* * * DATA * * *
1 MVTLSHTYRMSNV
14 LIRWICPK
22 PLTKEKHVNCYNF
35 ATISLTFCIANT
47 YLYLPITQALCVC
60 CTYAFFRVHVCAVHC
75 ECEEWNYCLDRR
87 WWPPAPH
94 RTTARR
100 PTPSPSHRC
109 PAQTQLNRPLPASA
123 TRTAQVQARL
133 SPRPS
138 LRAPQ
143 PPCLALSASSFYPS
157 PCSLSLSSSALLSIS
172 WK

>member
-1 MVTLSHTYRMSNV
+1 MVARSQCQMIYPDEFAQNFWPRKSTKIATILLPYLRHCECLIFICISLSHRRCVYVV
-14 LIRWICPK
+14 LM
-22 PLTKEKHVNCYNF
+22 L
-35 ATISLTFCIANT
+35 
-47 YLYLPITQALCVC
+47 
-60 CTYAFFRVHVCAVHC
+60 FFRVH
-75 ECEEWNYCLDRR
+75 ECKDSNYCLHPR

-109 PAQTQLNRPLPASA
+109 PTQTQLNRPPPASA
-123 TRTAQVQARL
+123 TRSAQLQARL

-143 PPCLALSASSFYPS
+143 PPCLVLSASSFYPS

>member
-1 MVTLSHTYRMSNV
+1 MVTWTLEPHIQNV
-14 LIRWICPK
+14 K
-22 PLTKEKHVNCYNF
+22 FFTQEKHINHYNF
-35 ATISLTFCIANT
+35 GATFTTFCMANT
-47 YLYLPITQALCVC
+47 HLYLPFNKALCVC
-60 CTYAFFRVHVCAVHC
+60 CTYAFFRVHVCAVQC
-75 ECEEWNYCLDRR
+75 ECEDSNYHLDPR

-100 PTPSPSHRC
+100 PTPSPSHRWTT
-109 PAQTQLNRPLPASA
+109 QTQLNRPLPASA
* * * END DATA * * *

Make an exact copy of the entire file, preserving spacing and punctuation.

1 MVTLSHTYRMSNV
14 LIRWICPK
22 PLTKEKHVNCYNF
35 ATISLTFCIANT
47 YLYLPITQALCVC
60 CTYAFFRVHVCAVHC
75 ECEEWNYCLDRR
87 WWPPAPH
94 RTTARR
100 PTPSPSHRC
109 PAQTQLNRPLPASA
123 TRTAQVQARL
133 SPRPS
138 LRAPQ
143 PPCLALSASSFYPS
157 PCSLSLSSSALLSIS
172 WK

>member
-1 MVTLSHTYRMSNV
+1 MVARSQCQMIYPDEFAQNFWPRKSTKIATILLPYLRHCECLIFICISLSHRRCVYVV
-14 LIRWICPK
+14 LM
-22 PLTKEKHVNCYNF
+22 L
-35 ATISLTFCIANT
+35 
-47 YLYLPITQALCVC
+47 
-60 CTYAFFRVHVCAVHC
+60 FFRVH
-75 ECEEWNYCLDRR
+75 ECKDSNYCLHPR

-109 PAQTQLNRPLPASA
+109 PTQTQLNRPPPASA
-123 TRTAQVQARL
+123 TRSAQLQARL

-143 PPCLALSASSFYPS
+143 PPCLVLSASSFYPS

>member
-1 MVTLSHTYRMSNV
+1 MVTWTLEPHIQNV
-14 LIRWICPK
+14 K
-22 PLTKEKHVNCYNF
+22 FFTQEKHINHYNF
-35 ATISLTFCIANT
+35 GATFTTFCMANT
-47 YLYLPITQALCVC
+47 HLYLPFNKALCVC
-60 CTYAFFRVHVCAVHC
+60 CTYAFFRVHVCAVQC
-75 ECEEWNYCLDRR
+75 ECEDSNYHLDPR

-100 PTPSPSHRC
+100 PTPSPSHRWTT
-109 PAQTQLNRPLPASA
+109 QTQLNRPLPASA